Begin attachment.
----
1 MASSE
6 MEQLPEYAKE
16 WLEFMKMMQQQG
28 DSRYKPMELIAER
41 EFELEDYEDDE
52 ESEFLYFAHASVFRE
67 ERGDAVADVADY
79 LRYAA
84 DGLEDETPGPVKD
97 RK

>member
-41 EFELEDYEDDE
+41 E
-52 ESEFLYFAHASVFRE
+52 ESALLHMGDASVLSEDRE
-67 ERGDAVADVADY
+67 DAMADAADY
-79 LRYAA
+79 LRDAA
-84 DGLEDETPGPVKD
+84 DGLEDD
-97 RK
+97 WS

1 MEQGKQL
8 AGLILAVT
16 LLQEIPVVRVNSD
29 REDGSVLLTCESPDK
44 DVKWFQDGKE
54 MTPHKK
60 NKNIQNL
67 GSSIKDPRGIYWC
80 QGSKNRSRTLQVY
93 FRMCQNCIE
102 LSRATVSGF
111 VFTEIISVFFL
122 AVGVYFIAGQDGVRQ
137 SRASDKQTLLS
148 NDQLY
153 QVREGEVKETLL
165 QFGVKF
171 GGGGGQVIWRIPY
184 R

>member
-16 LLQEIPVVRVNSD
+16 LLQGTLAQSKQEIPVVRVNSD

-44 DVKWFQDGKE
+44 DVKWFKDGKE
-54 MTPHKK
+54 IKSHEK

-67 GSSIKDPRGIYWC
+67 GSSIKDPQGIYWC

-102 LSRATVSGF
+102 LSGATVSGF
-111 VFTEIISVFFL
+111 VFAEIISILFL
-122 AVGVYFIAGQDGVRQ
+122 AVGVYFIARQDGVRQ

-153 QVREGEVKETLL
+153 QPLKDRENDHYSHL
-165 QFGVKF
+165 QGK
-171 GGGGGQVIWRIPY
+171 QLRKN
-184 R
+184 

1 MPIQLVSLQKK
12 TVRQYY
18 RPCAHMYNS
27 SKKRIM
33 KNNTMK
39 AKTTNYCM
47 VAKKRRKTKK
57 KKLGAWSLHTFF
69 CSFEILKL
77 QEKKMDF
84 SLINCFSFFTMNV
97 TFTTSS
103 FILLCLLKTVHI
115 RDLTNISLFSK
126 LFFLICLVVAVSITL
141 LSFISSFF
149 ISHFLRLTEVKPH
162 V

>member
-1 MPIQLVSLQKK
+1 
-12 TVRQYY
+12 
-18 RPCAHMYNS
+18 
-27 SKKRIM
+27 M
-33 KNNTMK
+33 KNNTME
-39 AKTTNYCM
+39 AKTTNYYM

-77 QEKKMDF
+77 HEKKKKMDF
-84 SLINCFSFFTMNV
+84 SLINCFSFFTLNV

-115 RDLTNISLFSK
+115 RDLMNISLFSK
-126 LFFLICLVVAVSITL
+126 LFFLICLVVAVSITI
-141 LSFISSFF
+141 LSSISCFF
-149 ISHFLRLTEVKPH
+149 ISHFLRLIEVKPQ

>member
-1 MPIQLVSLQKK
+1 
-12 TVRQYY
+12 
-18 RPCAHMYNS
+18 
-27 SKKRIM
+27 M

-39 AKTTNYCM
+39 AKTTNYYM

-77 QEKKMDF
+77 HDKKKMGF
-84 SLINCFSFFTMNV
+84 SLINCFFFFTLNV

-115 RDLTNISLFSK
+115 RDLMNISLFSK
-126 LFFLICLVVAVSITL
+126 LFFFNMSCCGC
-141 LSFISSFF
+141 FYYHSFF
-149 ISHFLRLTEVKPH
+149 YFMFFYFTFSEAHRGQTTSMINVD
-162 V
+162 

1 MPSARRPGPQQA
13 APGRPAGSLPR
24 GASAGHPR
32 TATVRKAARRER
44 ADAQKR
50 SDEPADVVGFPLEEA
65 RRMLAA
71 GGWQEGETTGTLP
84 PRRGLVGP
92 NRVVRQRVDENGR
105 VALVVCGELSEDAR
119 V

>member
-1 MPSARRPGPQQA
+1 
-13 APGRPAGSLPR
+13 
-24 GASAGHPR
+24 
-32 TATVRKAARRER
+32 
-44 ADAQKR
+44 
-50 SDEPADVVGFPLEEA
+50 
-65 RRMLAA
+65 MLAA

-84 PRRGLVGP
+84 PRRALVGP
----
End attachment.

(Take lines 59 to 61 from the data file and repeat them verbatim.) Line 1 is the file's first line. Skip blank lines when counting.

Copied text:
+153 QPLKDRENDHYSHL
-165 QFGVKF
+165 QGK